Normally, when an injury that causes bleeding occurs, the body sends out signals that cause blood to clot at the wound, and then the clot naturally breaks down as the wound heals. A person prone to abnormal clotting has an imbalance between clot formation and clot breakdown.
Anticoagulant medicines prevent new clots from forming and prevent existing clots from growing (extending) by stopping the production of certain proteins that are needed for blood to clot. They do not break up or dissolve existing blood clots.
Unfractionated heparin (UH) is given through a vein (intravenously, or IV) or injected under the skin.
When used for prevention, heparin might be injected a few hours before surgery. It might be given for a few days after surgery.
When used for treatment, heparin might be given through an IV or an injection.
After getting unfractionated heparin in the hospital, you will likely start taking other types of anticoagulants at home, such as low-molecular-weight heparin and warfarin.
Heparin can be used to treat or prevent a deep vein thrombosis. When used for treatment, heparin prevents new blood clots from forming and prevents existing clots from getting larger. This allows the normal body systems to dissolve the clots that are already formed.
Heparin reduces the chance that a blood clot will get larger. This reduces the risk of getting a blood clot in the lung (pulmonary embolism).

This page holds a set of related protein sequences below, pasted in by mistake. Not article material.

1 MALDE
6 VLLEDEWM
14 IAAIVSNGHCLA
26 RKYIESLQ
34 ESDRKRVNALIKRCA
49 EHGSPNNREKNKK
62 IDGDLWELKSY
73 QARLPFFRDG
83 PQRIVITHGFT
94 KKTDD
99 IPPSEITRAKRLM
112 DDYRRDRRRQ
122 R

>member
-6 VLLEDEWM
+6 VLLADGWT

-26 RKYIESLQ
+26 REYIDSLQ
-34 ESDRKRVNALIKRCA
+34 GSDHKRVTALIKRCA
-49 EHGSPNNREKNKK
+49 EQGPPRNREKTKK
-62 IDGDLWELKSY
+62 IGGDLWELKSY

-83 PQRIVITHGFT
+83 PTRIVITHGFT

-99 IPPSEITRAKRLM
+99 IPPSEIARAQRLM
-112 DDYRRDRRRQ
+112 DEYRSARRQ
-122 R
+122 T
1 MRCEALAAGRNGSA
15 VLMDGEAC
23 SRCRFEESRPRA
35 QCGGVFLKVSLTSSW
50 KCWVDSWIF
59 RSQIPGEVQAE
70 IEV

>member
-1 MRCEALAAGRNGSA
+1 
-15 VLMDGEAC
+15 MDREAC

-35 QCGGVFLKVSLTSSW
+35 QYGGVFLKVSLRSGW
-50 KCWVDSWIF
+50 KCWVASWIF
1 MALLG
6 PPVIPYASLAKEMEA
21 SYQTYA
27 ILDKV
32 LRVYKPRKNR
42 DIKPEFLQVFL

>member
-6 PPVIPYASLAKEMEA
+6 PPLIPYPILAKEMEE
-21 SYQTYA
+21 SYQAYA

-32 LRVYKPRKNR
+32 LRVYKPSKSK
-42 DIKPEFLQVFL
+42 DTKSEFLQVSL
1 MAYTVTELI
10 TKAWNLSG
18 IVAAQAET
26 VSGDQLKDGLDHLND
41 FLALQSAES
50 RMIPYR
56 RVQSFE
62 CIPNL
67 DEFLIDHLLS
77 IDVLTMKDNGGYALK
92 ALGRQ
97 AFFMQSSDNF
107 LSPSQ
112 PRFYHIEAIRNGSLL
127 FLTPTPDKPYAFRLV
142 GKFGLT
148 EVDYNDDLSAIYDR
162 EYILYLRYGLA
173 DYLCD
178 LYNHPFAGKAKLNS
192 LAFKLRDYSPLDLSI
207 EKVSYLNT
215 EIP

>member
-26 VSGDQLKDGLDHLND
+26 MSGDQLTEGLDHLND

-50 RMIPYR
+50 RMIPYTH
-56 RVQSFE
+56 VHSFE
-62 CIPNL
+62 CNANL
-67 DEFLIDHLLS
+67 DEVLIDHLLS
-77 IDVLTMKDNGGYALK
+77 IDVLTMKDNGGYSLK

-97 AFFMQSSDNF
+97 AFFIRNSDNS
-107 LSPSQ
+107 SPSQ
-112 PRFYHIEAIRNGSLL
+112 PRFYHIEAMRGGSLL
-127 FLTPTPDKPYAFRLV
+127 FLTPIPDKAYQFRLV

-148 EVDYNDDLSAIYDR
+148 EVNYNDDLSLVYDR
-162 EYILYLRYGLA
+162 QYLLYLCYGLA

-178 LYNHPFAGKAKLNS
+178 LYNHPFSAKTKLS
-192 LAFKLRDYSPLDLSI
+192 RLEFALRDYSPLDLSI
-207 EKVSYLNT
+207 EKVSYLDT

Unfractionated heparin can cause serious bleeding inside your body. But you will be watched closely, because it is typically given only in the hospital. Your medical team will watch you closely for signs of bleeding or other problems. You will get regular blood tests to check the effects of the medicine.
For your safety, heparin can be turned off quickly if it is given through an IV. This method is safe for people who might bleed or need procedures done in an emergency.
Side effects often happen at injection sites. These side effects include:
See Drug Reference for a full list of side effects. (Drug Reference is not available in all systems.)
Medicine is one of the many tools your doctor has to treat a health problem. Taking medicine as your doctor suggests will improve your health and may prevent future problems. If you don't take your medicines properly, you may be putting your health (and perhaps your life) at risk.
There are many reasons why people have trouble taking their medicine. But in most cases, there is something you can do. For suggestions on how to work around common problems, see the topic Taking Medicines as Prescribed.
If you are pregnant and you need to take an anticoagulant, you will take a type of heparin during your pregnancy. Heparin has not been shown to affect the fetus.
For more information, see Pregnancy and the Increased Risk of Developing Blood Clots.
Follow-up care is a key part of your treatment and safety. Be sure to make and go to all appointments, and call your doctor if you are having problems. It's also a good idea to know your test results and keep a list of the medicines you take.
Last Revised: December 28, 2011
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